Chris Smith chimes in on why Tim Cook should feel vindicated, how Spotify asserted its dominance over music streaming rivals, why WWE is big news for tech fans and how a scaled-back TouchWiz could be Samsung's savior. Also, how Apple Pay may get a big boost from an unlikely source. Disagree? Share your thoughts in the comments below.
Apple back on top of the world
The tech world moves so fast, some people’s memories are getting shorter than the product cycles. I’m not sure if you all remember the pervading narrative from a couple of years ago. Samsung’s Galaxy devices were the be-all-end-all, and iOS was being dismissed as a spent operating system. Folks were bemoaning the loss of Apple’s ‘innovative spirit’ in the post-Steve Jobs era and Cupertino's share price was plunging as sales fell short of ridiculous growth expectations. Many predicted the era of dominance was over.
Well, Apple just had the most profitable three months of any company in the history of companies (not just tech, you understand) and is on top of the world again.
After bringing in $18bn in pure profit, smashing its quarterly iPhone sales record by about 23 million phones, it wouldn’t surprise me if Tim Cook was giving it one of these at Apple’s Infinite Loop campus on Tuesday evening…
And who could blame him? Given the questions asked about Apple’s ability to stay on top following the death of Steve Jobs, Tim Cook must be feeling pretty good about life this week. Not only has Cook steadied the ship in Jobs’ absence, he’s taken the company to previously unheard of heights.
Despite a couple of early missteps, the iOS 8 operating system is Apple’s best ever and the response to the iPhone 6 and iPhone 6 Plus has been nothing short of remarkable.
Following the dip (which was more a natural growth stunt than a crisis), Apple is back on top of the world and appears to have weathered the storm. Can the Android-powered big guns regain the ascendency?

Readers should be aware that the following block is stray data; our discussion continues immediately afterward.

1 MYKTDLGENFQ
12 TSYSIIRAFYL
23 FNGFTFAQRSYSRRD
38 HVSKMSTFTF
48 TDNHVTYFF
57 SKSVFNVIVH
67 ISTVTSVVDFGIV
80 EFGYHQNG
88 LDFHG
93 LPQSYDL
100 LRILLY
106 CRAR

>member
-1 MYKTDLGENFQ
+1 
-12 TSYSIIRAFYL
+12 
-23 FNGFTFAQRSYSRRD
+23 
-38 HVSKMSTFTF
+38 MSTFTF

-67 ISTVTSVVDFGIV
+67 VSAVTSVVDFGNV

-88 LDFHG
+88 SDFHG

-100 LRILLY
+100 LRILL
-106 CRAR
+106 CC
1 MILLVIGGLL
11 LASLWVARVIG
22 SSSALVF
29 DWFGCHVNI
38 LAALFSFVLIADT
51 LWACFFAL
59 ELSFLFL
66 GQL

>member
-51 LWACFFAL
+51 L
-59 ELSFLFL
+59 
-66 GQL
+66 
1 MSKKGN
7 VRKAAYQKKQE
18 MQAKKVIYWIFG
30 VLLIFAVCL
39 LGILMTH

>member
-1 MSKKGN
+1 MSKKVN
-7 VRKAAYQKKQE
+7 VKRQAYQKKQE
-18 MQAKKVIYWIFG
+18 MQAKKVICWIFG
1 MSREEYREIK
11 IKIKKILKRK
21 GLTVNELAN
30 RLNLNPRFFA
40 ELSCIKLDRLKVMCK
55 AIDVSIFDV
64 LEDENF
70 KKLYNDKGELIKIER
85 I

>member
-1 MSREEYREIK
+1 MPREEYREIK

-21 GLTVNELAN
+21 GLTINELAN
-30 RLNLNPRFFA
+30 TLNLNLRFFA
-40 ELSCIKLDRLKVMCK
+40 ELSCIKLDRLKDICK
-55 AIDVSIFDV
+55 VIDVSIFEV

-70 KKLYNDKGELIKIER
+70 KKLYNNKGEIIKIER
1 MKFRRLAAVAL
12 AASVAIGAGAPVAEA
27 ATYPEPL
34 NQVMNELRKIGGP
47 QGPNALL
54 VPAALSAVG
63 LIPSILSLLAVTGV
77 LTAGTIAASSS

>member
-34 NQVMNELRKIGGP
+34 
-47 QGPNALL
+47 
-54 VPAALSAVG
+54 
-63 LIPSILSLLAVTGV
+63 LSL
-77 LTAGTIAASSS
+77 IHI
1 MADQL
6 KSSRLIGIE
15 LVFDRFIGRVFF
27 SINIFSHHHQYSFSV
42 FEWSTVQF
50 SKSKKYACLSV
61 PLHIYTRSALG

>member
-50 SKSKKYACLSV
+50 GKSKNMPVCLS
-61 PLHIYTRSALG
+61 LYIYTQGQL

The death of TouchWiz? Yes please.
After years of uncapped growth during the Galaxy era, Samsung is experiencing a similar plateau to Apple’s a couple of years back. Just like its great rival did in the post Jobs era, Samsung needs to shake things up in order to kick onto the next level.
Reports this week suggesting Samsung may scale back the influence TouchWiz UI on the Galaxy S6 would be a great start. Scaling back on the unnecessary apps that sit on top of Android and offering a more Nexus-like experience, coupled with its much-improved built quality of recent releases would make the Galaxy S6 exactly what Samsung needs to bounce back. Hopefully Samsung will realise in this case less is more. Who really needs S Voice anyway?
WWE Network tops a million subscribers
Whether you’re a wrestling (or ‘sports entertainment’) fan or not, this week’s announcement from WWE is pretty noteworthy. The over-the-top platform broke ground in the streaming industry by offering round the clock content over the internet without the need to subscribe to a cable or satellite network. If this works for WWE (and 1m subscribers is its ‘break-even’ figure), then more content providers will follow suit, allowing us to pick and choose the content we really want and deliver a vicious Stone Cold Stunner to the greedy middle men.
SEE ALSO: Best music streaming services compared
Sony’s deal with Spotify crowns the undisputed streaming king
Sony announced this week is ditching its own music streaming service and bringing Spotify to PlayStation consoles. By giving up on its Music Unlimited service and ceding to Spotify, Sony is effectively admitting defeat. Much like Microsoft’s attitude to bringing services like Dropbox on board, Sony is focusing on giving users access to the services they already like to use rather than forcing them to adopt other platforms.
Vending machines can give Apple Pay the spark it needs
This week, Apple agreed a deal to bring Apple Pay to 200,000 self-service payment kiosks like parking meters and vending machines.
For my money, that’s exactly what the service needs. So far the mobile payments platform is struggling to resonate with users because, although it’s sleek and sexy, it’s not that much more convenient than handing over the plastic. Put it this way... what problem is it currently solving?
However, becoming a payment option that can assist when users have no cash and cards aren’t accepted could really give folks a reason to start using Apple Pay more regularly. It certainly beats rummaging around the car for loose change to park the car.